Best things to do in Mali
Find out more about those top places in Mali
Welcome to Bamako, Mali’s capital and largest city - with a population of over 2 million, it is the nation’s economic and cultural center. The French-speaking nation located on the Niger River is one of the most visited cities in West Africa.
Known for its stunning landscape, colonial architecture and buzzing nightlife - it is one of those cities that makes time fly. Some of its attraction include Grand Mosque of Bamako, Medina Market and its numerous monuments scattered around the city.
As its name suggest the Grand Mosque of Bamako is a spectacle, built on the former grounds of precolonial brick mosque – it is the most sacred place in the capital. Visible from most parts of the city, it is one of Bamako’s tallest buildings with its construction at the end of the 1970s aided by the Saudi Arabian government, which may explain its similarities with Saudi Arabian structures. Visitors are welcome to worship and sightseer as long as they are properly dress in accordance to the Islamic rules.
Bamako is often said to be the “Capital of Monuments” in Africa, due to the fact that there is bound to be a monument at every turn you make. The most impressive and significant of all is the Monument of Independence meant to symbolize Mali’s fight for independence from colonial masters, another important one is the Monument of Peace built to commemorate the peace agreement signed with the Touareg on 6 January 1991. You can also see the Tower of Africa, Hommage aux Martyrs and many more. A good way to spend your time in Mali’s capital is by going monument hunting.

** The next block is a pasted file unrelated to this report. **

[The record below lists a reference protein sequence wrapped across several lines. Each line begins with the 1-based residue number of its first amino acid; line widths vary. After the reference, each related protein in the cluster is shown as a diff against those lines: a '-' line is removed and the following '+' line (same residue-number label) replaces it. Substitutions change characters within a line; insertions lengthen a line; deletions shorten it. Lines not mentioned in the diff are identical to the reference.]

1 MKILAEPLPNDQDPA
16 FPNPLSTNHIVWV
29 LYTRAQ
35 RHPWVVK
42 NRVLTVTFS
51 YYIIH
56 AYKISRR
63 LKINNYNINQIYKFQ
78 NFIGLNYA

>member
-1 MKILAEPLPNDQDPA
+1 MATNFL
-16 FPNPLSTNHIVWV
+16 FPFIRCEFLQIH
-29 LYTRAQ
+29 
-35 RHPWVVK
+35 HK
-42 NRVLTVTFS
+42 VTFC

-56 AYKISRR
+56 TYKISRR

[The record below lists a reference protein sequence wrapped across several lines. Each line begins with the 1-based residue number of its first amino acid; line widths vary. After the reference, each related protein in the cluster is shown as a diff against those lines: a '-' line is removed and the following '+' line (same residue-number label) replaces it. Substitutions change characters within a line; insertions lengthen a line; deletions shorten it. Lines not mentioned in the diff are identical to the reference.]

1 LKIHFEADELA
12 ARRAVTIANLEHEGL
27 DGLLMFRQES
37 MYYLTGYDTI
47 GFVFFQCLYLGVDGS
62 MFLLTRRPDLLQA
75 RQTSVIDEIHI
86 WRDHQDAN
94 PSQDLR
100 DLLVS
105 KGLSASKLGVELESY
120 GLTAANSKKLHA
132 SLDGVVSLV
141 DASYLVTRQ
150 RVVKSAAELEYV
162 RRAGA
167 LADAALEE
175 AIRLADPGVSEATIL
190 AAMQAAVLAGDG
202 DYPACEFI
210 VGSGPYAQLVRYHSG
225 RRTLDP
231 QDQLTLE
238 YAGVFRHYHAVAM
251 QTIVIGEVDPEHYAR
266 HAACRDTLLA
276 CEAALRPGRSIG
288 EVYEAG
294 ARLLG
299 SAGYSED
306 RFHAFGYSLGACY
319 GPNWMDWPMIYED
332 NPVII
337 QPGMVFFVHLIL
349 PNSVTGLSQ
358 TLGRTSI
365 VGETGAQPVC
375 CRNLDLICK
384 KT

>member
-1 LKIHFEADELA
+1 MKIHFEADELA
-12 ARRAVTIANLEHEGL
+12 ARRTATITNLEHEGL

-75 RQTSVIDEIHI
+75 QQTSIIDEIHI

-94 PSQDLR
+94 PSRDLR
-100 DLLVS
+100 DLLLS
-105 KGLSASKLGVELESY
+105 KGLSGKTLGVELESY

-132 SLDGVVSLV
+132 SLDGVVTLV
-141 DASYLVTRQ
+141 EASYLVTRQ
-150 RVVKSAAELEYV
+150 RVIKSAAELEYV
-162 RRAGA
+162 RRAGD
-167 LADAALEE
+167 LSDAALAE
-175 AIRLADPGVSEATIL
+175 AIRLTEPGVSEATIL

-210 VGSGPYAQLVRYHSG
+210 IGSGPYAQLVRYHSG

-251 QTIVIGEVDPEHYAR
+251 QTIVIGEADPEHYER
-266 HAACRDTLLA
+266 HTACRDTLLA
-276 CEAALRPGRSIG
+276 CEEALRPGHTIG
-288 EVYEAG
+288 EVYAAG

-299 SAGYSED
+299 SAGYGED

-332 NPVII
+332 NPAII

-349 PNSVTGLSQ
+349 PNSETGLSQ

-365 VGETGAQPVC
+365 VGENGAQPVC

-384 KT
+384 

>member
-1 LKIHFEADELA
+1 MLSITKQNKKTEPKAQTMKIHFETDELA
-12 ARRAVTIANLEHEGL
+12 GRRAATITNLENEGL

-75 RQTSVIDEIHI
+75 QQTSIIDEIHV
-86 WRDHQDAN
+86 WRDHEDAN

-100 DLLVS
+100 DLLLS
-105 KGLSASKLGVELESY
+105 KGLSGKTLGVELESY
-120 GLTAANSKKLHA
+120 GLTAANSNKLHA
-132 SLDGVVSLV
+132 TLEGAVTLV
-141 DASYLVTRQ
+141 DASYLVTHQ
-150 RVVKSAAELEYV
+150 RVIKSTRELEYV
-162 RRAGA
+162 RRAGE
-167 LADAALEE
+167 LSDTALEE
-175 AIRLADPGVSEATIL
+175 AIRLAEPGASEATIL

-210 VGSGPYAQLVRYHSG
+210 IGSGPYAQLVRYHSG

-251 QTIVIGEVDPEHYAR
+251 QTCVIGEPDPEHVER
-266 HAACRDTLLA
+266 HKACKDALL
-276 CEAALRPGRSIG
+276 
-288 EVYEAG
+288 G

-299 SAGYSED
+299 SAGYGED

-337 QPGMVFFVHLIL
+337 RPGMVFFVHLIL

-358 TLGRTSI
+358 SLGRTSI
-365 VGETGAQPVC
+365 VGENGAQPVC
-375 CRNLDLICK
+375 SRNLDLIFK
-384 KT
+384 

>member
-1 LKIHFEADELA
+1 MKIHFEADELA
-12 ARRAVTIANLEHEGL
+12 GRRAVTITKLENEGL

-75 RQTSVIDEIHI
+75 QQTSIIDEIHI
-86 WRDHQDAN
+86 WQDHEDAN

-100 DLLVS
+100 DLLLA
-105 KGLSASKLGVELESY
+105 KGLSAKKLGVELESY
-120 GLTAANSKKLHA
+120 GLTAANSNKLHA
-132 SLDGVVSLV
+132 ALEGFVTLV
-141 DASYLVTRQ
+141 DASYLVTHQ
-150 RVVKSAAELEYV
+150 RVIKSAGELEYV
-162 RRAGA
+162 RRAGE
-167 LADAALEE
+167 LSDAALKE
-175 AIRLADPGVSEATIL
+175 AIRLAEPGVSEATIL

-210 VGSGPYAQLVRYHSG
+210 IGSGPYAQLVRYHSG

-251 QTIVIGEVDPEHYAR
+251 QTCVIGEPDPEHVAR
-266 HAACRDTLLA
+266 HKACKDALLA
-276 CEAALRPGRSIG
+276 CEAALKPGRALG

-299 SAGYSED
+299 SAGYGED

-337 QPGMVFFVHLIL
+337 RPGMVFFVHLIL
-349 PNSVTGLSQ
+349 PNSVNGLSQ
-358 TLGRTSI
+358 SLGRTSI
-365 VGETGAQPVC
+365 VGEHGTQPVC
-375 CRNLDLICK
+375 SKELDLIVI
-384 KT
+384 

Not the biggest of museums, but still represents the best opportunity to learn about the culture and heritage of the Malian people. Established on 14 February 1953, it is an anthropological and archaeological museum with most of its exhibits centered on the various ethnic groups of Mali. Its exhibitions include carvings, ancient textile, wooden masks, instruments and various ritual objects. Look at for the museum’s gift shop for souvenirs and its mini café.
Located just off the National Museum is the Mali National Park set up by the Government as part of its increase urban development scheme. Covering over 17 hectares, it is a stark contrast of life in most part of the city and is an epitome of serenity and tranquility. It offers a good place for picnics and outdoor exercise – you would also find lots of cafes and restaurants around.
If the national Park was a contrast to life in Bamako, the Medina market is a direct description of how Bamako is on a regular day. The market is a bit chaotic and might be overwhelming at first, but after a while you are likely to find your feet and enjoy all it has to offer. You will find items ranging from second hand shoes to jewelries.